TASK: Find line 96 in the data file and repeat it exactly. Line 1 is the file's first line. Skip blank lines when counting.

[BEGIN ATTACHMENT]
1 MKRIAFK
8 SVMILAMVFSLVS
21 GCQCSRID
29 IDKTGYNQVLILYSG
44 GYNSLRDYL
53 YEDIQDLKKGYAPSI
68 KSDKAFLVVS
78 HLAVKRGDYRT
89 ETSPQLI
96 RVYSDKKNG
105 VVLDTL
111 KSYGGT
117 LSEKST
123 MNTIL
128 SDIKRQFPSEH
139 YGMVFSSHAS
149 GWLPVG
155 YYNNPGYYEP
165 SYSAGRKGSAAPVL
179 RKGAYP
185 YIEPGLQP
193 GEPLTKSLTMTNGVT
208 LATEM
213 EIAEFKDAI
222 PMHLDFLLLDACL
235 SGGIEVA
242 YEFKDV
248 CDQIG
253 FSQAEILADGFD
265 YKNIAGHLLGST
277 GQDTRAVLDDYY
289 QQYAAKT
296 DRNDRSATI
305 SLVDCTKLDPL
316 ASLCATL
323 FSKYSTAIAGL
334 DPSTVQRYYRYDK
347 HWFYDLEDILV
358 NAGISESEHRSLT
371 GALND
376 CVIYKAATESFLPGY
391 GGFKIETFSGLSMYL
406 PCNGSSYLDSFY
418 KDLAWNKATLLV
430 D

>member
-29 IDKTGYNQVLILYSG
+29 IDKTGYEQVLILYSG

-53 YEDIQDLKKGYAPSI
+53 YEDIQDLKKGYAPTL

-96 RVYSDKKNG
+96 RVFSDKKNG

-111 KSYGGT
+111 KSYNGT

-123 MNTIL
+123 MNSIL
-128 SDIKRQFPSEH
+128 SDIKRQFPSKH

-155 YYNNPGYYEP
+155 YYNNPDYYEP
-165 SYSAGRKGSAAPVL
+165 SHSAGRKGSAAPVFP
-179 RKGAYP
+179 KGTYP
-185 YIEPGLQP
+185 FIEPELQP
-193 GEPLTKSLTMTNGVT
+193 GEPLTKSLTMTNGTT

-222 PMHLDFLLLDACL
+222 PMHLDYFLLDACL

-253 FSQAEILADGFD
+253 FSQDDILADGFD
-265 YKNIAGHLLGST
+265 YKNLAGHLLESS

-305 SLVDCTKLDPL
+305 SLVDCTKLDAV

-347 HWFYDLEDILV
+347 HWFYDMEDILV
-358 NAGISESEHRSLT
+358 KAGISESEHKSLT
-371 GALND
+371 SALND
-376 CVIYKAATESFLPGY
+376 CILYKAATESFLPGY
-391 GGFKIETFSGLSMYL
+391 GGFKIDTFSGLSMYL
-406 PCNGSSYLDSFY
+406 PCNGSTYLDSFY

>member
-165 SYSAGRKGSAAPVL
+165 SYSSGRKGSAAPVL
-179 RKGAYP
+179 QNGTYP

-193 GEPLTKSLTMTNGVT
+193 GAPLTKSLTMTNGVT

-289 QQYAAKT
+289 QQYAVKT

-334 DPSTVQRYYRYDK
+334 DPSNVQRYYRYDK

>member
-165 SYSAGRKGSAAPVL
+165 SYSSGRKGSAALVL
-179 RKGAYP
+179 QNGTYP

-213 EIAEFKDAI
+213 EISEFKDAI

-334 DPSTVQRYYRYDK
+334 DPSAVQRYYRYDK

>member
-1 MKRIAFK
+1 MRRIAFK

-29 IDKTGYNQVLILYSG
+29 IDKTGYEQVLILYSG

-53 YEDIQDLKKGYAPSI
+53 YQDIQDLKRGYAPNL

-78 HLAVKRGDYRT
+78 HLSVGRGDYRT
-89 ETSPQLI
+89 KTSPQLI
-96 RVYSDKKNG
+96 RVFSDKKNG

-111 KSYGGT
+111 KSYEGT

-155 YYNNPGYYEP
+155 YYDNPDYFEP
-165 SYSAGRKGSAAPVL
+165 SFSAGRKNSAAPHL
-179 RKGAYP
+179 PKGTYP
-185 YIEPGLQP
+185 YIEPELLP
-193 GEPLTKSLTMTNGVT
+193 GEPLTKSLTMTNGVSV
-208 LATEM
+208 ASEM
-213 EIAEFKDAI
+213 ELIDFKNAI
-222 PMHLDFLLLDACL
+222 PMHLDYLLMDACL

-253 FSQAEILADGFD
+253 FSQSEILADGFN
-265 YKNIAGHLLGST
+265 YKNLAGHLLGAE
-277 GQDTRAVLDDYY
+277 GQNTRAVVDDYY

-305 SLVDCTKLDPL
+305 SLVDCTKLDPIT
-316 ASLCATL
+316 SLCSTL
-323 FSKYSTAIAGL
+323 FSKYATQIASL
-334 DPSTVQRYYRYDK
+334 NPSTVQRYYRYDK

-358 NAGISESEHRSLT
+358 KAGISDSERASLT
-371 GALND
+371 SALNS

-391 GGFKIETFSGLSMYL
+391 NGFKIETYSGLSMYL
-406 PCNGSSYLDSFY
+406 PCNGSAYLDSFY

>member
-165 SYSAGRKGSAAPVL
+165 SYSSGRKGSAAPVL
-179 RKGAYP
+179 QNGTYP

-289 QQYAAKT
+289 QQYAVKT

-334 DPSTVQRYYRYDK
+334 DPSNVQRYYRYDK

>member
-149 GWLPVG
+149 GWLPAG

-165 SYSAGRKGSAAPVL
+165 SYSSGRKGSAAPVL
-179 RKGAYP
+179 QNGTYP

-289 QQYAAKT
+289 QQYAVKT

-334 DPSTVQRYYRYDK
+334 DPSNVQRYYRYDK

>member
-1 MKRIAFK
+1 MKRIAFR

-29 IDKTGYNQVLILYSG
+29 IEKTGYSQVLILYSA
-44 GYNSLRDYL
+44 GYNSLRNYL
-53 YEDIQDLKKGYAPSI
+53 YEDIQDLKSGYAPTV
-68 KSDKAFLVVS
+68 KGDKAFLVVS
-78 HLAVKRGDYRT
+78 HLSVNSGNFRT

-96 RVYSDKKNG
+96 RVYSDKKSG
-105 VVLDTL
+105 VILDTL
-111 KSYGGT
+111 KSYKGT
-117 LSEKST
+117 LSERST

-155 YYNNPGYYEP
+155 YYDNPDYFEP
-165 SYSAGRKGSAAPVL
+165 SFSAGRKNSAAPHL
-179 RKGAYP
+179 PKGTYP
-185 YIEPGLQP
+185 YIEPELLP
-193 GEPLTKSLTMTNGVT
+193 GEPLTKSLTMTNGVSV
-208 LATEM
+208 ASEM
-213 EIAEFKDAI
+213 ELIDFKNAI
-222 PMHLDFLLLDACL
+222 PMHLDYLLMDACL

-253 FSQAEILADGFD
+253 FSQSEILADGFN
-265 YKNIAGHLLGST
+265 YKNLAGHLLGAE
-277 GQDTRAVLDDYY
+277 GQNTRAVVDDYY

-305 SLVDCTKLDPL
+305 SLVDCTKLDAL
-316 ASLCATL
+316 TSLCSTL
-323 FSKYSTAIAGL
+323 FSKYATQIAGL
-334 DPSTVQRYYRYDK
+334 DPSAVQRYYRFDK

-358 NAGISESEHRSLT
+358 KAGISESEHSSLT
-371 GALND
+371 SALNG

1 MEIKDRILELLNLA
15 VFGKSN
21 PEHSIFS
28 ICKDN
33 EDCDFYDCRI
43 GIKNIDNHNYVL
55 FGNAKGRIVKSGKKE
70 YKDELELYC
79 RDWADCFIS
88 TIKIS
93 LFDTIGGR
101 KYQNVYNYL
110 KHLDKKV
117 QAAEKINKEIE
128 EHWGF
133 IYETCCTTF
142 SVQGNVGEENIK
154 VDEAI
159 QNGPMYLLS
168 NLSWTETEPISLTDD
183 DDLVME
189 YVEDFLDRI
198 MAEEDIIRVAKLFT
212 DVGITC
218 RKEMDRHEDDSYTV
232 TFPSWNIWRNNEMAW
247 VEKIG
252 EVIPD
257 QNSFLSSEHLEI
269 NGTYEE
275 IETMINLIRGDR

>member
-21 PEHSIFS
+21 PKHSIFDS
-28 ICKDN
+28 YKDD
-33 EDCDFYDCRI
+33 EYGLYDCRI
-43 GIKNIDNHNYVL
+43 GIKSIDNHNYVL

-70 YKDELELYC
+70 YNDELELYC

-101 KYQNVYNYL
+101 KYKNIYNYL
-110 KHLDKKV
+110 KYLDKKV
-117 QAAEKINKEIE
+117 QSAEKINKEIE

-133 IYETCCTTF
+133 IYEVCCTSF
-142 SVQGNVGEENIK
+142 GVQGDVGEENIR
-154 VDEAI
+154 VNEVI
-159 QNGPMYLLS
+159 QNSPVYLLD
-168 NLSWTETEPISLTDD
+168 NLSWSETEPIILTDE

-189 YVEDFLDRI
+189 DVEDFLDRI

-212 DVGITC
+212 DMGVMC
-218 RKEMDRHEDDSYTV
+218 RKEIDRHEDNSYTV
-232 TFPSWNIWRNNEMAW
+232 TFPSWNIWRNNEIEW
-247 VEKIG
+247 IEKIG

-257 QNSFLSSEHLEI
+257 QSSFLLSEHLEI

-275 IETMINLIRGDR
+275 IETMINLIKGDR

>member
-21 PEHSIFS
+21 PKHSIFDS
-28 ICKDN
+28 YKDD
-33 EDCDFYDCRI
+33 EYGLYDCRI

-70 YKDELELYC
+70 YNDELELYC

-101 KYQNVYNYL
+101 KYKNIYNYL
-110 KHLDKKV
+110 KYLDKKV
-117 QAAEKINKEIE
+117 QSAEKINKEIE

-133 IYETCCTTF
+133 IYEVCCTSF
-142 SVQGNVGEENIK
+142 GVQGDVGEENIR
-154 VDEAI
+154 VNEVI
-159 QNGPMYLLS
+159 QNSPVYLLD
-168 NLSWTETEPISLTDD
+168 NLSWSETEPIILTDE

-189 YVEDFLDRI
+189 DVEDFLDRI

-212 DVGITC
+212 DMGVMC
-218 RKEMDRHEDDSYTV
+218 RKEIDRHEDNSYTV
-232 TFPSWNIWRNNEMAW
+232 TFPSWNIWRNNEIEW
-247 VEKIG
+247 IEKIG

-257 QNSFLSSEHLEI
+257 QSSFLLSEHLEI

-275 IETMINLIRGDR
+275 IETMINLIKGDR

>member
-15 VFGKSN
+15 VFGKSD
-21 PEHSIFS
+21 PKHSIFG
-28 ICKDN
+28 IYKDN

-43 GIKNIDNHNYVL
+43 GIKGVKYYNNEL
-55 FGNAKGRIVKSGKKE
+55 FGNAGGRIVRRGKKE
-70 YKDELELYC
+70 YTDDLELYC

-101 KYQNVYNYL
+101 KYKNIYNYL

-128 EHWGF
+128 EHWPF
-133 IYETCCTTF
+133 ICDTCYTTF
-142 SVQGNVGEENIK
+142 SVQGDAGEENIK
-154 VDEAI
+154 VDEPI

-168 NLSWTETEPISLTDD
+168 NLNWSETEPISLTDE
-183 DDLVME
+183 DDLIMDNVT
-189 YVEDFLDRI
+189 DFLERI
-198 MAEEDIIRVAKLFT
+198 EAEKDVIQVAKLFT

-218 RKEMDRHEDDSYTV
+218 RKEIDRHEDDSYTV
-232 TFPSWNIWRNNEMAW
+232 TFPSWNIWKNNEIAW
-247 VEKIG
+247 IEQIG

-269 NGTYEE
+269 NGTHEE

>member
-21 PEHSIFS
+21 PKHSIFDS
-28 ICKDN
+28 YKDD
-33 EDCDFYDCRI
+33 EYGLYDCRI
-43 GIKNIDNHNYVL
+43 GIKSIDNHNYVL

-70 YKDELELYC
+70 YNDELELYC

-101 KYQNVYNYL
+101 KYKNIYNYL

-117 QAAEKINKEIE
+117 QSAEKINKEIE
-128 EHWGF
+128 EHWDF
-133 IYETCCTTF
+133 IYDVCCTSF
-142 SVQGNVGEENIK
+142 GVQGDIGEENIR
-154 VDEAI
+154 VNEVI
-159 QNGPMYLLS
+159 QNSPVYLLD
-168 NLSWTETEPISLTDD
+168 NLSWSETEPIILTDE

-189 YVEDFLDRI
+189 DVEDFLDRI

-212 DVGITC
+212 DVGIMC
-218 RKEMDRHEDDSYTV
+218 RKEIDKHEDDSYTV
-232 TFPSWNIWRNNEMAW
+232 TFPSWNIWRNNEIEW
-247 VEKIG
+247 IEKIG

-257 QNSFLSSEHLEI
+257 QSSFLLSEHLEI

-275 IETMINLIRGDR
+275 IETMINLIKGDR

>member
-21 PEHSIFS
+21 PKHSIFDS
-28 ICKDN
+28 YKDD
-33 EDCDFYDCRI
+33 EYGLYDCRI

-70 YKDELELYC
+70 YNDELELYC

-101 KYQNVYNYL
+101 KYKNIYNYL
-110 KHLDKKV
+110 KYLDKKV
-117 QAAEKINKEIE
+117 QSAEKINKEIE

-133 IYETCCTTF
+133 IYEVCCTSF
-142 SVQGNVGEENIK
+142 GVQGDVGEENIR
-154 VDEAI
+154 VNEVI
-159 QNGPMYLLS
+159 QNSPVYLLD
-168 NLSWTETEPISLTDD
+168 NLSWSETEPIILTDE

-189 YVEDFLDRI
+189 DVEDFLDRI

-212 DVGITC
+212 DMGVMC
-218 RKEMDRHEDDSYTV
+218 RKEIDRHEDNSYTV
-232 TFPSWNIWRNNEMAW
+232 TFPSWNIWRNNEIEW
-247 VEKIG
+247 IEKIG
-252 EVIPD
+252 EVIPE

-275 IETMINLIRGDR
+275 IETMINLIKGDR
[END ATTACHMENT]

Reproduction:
-289 QQYAAKT